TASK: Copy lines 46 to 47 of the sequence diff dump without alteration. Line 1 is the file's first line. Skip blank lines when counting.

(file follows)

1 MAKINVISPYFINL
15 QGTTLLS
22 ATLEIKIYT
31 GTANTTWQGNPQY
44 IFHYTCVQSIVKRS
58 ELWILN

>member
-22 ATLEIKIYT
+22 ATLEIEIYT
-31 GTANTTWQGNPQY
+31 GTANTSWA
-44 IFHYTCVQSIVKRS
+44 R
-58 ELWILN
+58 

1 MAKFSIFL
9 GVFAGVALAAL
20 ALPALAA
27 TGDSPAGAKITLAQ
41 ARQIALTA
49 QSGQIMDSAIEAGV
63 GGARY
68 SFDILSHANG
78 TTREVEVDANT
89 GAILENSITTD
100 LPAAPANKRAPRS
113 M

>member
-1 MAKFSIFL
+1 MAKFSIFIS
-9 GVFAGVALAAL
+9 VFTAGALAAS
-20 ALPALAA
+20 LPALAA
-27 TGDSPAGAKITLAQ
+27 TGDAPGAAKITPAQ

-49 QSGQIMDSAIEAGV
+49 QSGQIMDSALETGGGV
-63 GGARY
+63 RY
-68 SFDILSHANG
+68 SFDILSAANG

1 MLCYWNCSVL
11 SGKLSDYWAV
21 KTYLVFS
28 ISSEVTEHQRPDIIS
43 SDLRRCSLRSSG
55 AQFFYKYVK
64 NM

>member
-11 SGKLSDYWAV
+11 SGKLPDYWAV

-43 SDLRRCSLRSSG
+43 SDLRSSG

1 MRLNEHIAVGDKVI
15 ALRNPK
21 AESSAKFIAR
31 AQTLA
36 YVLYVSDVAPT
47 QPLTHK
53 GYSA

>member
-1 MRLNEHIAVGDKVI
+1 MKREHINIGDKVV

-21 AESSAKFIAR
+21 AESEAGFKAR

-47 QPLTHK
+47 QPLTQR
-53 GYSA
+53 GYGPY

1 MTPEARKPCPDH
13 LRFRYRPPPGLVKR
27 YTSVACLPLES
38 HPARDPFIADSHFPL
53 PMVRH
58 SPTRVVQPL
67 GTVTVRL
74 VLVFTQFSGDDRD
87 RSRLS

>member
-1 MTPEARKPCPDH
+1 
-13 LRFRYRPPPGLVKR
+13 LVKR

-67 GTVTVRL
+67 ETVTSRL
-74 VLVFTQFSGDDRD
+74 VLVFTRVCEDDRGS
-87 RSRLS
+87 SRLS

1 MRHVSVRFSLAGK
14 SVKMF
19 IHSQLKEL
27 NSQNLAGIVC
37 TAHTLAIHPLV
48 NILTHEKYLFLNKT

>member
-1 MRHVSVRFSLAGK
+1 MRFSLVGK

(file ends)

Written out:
28 ISSEVTEHQRPDIIS
43 SDLRRCSLRSSG